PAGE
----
By Ian Pollock
Personal finance reporter, BBC News
Mortgage rates have been headline news for the past year
The average building society in the UK appears to be lending only a handful of new mortgages to home buyers.
Recent figures from the Bank of England suggest that in June, societies other than the giant Nationwide, approved an average of just 15 new loans for house purchase each week.
A year ago, in June 2007, that figure was 34 mortgages each per week.
Some smaller societies with just a few branches have almost stopped lending to home buyers altogether.
The size of societies ranges from several with just one branch, to the much larger Britannia with 254.
"I don't think they have shut up shop," replies Neil Johnson of the Building Societies Association (BSA).
"But they are lending in a different way to the way they did previously.
"For some of them that is a conscious decision they may have taken; it is not necessarily a bad thing in the current market."
Building societies are in a different boat from banks.
They must rely on savers' funds to provide at least 50% of their lending, and have not been hit as hard by the disappearance of wholesale funds on the financial markets.
Unlike some banks they have not been forced to withdraw almost entirely from new lending.
Open for business
The BBC contacted a selection of big, medium and small building societies.
Although lending is clearly tailing off, no-one has shut up shop, or will admit to being even close to it.
Rachel Howarth, head of marketing at the Coventry building society, the fourth largest in the UK, says they are still very much open for new customers.
"We are doing hundreds of mortgages each week, we are still actively lending," she says.
"But things have got a lot quieter in the last few weeks.
"People are holding back because house prices are falling, especially first-time buyers."
Peter Craigie, operations director of the 34-branch Dunfermline building society echoes that view.
"We haven't shut up shop and we are certainly open for business."
Like others, the Dunfermline has become more cautious, particularly about lending on newly built properties, such as those in city centres or waterfronts.
"Our residential mortgage pipeline at the end of July was down 50% on a year ago. We are expecting a quieter second half of the year," Mr Craigie says.
A similar tale is told by Hugh May, deputy chief executive of the eight-branch Ipswich building society.
"Our lending has been very buoyant until very recently, though the indications are that the market is quietening down significantly," he says.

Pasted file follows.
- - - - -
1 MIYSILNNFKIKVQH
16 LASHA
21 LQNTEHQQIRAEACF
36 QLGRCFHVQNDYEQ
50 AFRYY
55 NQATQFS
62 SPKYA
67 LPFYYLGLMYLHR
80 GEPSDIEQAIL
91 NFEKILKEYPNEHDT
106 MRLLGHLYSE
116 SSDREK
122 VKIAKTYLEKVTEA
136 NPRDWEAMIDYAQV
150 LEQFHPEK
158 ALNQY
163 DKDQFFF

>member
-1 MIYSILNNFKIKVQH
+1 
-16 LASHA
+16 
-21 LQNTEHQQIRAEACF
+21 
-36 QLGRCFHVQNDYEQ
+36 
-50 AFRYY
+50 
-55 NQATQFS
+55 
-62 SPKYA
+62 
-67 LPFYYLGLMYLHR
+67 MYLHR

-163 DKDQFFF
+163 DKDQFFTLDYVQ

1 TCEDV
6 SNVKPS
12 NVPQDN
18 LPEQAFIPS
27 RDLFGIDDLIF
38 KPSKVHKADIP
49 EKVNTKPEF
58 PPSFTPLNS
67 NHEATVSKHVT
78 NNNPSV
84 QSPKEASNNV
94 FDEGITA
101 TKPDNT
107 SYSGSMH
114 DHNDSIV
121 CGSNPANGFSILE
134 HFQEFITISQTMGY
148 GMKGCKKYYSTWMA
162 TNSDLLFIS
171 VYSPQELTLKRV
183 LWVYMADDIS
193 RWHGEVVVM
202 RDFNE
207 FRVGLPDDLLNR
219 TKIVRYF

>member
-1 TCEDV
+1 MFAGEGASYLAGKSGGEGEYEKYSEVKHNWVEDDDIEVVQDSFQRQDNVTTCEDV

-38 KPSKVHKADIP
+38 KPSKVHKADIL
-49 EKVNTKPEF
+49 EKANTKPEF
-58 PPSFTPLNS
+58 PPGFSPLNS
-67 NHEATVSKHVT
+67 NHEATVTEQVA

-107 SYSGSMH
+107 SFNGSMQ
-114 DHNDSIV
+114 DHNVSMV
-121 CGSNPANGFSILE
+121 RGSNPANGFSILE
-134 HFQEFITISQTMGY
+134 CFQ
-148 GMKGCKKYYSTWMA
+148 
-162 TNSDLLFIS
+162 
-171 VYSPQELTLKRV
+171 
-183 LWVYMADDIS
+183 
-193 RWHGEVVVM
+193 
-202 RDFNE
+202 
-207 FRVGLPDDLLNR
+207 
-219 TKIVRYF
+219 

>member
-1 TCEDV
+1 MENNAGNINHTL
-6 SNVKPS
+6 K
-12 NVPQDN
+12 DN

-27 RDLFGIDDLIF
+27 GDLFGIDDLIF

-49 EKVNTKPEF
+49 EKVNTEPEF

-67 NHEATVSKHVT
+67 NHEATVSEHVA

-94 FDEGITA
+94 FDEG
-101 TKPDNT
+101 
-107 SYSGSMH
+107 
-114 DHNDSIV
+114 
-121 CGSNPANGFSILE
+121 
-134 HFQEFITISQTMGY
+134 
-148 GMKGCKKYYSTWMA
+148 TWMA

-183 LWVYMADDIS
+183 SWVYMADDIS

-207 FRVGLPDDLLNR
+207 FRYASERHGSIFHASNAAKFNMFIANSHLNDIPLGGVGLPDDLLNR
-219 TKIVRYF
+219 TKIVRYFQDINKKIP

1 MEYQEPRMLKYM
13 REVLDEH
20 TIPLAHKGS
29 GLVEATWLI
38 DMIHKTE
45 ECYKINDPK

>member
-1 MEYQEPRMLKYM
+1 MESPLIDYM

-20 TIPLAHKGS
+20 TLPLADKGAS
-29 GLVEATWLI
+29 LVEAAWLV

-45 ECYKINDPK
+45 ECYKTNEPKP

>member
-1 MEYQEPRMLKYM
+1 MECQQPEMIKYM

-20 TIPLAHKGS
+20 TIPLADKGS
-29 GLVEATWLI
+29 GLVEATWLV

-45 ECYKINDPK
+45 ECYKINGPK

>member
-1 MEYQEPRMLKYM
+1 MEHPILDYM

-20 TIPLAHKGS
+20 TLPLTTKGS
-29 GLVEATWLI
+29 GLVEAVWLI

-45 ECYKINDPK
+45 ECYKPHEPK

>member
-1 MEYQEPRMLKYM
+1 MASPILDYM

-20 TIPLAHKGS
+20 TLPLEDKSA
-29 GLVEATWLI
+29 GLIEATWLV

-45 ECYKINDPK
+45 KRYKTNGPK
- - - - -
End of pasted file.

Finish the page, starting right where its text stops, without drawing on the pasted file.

He acknowledges that if borrowers dwindled further then to balance the society's inflow and outflow of cash, savers rates might have to be cut.
But he says the finances of the Ipswich, and many other societies, are strong: "We are battening down the hatches but we won't be undermined. We are well regulated with excess capital, and levels of liquidity at comfortable levels.
"There are no sharks circling," he emphasises.
With no sign of the slump coming to an end, there is a distinct possibility in the coming months that lending to home buyers - as opposed to people remortgaging by just swapping lenders - may fall by 80% or even 90% by the end of the year.
Building societies still rely heavily on savers funds to finance their lending
On the face of it this should pose a problem for the UK's building societies.
Their reason to exist is to lend to house buyers.
So what would happen if that side of their business really did dry up?
That possibility seems likeliest at our smallest societies, some of which would normally lend fewer than 15 mortgages a week anyway.
The three-branch Harpenden building society handed out just four loans for house purchase in June, and processed five remortgages, considerably fewer than normal.
Paul Marsden, its chief executive, does not seem bothered at all and argues that his society could even shrink, without any problem.
"We have to balance funds from savers with our loans," he explains.
"Providing we remain in balance we are OK - there is absolutely no issue.
"We are sitting pretty, and most societies are."
At the National Counties in Epsom in Surrey, with no branches at all and just a head office, chief executive John Milton is equally relaxed.
He acknowledges there is clearly less activity than before and a relatively small proportion of what is left is new lending, as opposed to remortgaging.
"But as far as we are concerned it is not grinding to a halt - far from it," he says.
Chris Hayward , chief executive at the Penrith, saw his one branch society inundated earlier this year with would-be borrowers, when it bounced temporarily to the top of the best-buy mortgage tables.
Now he too rations customers by demanding a minimum 25% deposit.
Might applicants disappear altogether?
"It might possibly happen," he says.
"Credit worthy customers are not knocking on our door.
"It wouldn't matter at all in the short term, one to three months, but we are all concerned. We have to lend money to pay out premium savings and maintain liquidity levels."
The credit crunch has turned off the nation's mortgage tap, and in a dramatic fashion.
Sales are already down by half in the past year and approved mortgage lending is down by 70%.
In effect, the whole industry is going through a sudden and uncontrolled economic experiment.
The result? New building has ground to a halt, building workers have lost their jobs, estate agents have shut down, and house prices have fallen.
How low will it all go?
"The dramatic slump in demand is the biggest I've seen in 25 years," says Linda Will, sales director at the Stroud and Swindon building society.
"I think we are bumping along the bottom now, but I think it will be something between another 14 and 18 months before there is any recovery."
For the time being, it seems building societies think they can ride it out.